Gen Y: Something to think about, from TiPs' Chris Wilson

Hi Walt, Enjoyed seeing you in Park City. I think we'll be back next year... The discussion at the Tuesday night dinner regarding the state of the engineering profession spawned a thought in my mind. I'd like to offer a [slightly] different perspective on the situation, still sensitive to the issues of unattractive salaries and unglamorous roles, but with a little twist. My wife is a CPA and a partner in her firm's Austin office. She does the bulk of the office's recruiting, which exposes her to a lot of college seniors and graduate students. As such, she's pretty in tune with the needs and wants of people entering the work force. She sent me an article to read a few months ago, and I found it very interesting. At dinner the other night, it struck me that the traits discussed in the article are very relevant to the troubles within engineering. Read through the article, then consider the rest of this email: So - "Generation Yers", as they are called, crave acceptance, or maybe more accurately, crave emblazoned praise. They hate the status quo and will persistently look for ways to do it better or differently. They are attracted to and mindful of money, but won't sacrifice their desire to make an impact or feel empowered for a quick buck. They're rebellious, but just enough to feel rebellious without really rocking the boat. In short, their persona is the polar opposite of their perception of engineering. Engineers work within physical principles that cannot be altered. Their education, training, and career paths are regimented by design. The very nature of the career of engineer is contrary to Generation Y's life path. At least at face value. That may explain why the people I know who have the capacity to be engineers, have instead become scientists. Scientists formulate the rules that engineers work within. Their job is to challenge physical principles, rather than slave to them. I think the issue of salary needs to be addressed, but I also think the issues of career politics and perceptions need to be considered as well. For example, there can be no "coming up the ranks". Potential engineers need to be assured that they will be given responsibility and authority immediately, even if under the watchful eye of a senior team member. The perception of engineering needs to be changed to promote it's role as problem solver rather than robot. Yes, engineers work within physical constraints, but the creativity with which those constraints are leveraged is what marks a good engineer. In reality, the career of engineer is an exact match for Generation Y's persona, they just don't know it. Yet? Chris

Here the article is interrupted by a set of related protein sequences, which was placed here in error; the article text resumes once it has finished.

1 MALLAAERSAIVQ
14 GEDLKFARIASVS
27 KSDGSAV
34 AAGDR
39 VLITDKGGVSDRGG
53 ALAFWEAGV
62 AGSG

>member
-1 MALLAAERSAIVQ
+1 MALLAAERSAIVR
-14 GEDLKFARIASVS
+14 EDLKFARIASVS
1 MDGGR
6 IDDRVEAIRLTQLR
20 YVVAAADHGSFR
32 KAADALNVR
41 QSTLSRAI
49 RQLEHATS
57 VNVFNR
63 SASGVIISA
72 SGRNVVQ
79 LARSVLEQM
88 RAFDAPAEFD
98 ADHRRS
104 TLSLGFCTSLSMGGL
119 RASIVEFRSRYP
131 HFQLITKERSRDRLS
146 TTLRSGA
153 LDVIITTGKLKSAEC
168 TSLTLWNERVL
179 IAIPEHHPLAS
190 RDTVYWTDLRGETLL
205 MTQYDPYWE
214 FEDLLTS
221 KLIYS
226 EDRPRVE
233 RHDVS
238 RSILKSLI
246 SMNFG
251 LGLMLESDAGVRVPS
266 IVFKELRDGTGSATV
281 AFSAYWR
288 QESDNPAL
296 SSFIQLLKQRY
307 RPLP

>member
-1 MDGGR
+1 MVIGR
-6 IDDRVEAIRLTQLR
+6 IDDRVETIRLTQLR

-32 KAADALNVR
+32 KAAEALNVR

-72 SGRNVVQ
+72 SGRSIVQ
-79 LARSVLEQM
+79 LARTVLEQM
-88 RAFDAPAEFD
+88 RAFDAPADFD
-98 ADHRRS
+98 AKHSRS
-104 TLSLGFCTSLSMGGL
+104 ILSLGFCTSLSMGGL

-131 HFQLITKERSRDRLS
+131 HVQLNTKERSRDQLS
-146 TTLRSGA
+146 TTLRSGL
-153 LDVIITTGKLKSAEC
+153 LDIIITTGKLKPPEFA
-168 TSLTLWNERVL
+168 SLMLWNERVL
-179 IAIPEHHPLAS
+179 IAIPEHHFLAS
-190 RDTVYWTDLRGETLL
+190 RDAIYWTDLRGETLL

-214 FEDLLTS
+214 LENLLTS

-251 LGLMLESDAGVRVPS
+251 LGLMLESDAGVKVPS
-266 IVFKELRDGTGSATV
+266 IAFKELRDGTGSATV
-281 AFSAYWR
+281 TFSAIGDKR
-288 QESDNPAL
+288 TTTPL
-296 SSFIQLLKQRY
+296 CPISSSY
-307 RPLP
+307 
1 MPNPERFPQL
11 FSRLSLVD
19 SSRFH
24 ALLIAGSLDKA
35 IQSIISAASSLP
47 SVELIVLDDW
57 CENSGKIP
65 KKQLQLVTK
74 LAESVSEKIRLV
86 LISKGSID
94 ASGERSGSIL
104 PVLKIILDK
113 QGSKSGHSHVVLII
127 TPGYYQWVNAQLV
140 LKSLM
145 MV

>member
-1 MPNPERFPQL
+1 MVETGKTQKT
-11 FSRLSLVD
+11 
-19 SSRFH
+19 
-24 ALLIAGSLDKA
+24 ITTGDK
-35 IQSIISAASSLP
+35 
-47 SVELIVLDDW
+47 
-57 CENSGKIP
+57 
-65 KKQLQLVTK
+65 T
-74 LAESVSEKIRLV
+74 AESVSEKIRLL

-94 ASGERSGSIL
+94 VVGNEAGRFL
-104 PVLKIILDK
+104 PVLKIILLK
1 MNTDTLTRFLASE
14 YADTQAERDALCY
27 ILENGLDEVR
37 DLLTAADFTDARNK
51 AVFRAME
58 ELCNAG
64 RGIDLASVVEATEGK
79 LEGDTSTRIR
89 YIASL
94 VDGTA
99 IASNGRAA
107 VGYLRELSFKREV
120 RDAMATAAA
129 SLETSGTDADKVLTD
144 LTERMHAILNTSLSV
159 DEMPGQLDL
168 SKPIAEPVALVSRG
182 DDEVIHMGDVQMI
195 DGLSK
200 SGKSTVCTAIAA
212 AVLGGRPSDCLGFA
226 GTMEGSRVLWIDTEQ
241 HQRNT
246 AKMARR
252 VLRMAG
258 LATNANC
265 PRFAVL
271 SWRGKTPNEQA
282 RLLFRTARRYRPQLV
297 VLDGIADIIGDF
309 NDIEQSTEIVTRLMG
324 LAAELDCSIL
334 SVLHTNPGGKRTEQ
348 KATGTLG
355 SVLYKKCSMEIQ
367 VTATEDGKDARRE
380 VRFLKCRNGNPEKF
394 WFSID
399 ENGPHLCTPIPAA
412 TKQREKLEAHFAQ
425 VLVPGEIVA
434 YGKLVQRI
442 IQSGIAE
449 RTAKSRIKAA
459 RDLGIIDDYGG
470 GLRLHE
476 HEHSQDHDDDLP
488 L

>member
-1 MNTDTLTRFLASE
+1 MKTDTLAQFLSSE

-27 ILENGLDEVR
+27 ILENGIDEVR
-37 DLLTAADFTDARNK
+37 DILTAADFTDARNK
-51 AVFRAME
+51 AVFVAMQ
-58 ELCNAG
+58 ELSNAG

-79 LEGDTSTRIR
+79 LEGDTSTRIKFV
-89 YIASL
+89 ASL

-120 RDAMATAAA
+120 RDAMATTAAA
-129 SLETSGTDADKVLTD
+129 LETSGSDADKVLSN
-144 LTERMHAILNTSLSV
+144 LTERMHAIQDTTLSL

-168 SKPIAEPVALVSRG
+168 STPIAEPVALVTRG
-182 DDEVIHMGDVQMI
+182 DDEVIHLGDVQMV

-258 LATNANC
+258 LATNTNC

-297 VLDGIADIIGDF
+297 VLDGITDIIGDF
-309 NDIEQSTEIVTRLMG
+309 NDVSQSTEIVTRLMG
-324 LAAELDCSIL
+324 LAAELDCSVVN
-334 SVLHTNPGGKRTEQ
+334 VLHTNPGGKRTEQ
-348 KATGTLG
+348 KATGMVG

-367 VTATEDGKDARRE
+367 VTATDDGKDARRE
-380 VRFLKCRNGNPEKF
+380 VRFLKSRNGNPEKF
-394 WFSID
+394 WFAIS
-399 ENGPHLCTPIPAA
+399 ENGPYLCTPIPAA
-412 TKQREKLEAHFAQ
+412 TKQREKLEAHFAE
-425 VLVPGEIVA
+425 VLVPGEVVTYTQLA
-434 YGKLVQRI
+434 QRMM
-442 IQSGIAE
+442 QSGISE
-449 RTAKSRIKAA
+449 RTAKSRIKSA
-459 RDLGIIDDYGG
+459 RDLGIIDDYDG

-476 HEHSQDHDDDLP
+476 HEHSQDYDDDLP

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  • <p>We don't need many engineers to change the world. So sweeping generalizations of a generation may not have much relevance on the current crop of engineers.</p> <p>I think a far greater influence comes from career prospects. The people we seek aren't stupid. They can see for themselves what a career in this field can be like. Nobody wants to work for "the man" and then retire after a stint in middle management. Why slave over geeky things while others prosper much more from the fruits of your labor?</p> <p>Nobody wants to compete with outsourced help. It's no secret that engineers have seen their jobs sent overseas to many other countries. Trying to show how the job might be "safe" isn't something that anyone is going to listen to. The impression has already been made.</p> <p>No, what we need is a progression for engineers to make it in to leadership positions. We need to prove to the world that these ignoramuses with random decision making skills don't know what's going on, and that more progress meetings will not educate them if they don't understand the people and technologies they manage.</p> <p>Only then would you see a greater interest in engineering...</p>


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